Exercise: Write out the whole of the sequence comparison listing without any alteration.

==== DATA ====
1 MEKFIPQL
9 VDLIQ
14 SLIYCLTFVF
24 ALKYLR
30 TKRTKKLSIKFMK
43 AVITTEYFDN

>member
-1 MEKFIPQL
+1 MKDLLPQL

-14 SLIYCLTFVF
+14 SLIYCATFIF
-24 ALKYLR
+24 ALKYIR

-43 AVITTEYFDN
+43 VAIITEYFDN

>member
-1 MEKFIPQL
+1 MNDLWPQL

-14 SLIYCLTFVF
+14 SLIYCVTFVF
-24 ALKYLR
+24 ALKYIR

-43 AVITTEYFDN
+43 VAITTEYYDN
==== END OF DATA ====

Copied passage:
1 MEKFIPQL
9 VDLIQ
14 SLIYCLTFVF
24 ALKYLR
30 TKRTKKLSIKFMK
43 AVITTEYFDN

>member
-1 MEKFIPQL
+1 MKDLLPQL

-14 SLIYCLTFVF
+14 SLIYCATFIF
-24 ALKYLR
+24 ALKYIR

-43 AVITTEYFDN
+43 VAIITEYFDN

>member
-1 MEKFIPQL
+1 MNDLWPQL

-14 SLIYCLTFVF
+14 SLIYCVTFVF
-24 ALKYLR
+24 ALKYIR

-43 AVITTEYFDN
+43 VAITTEYYDN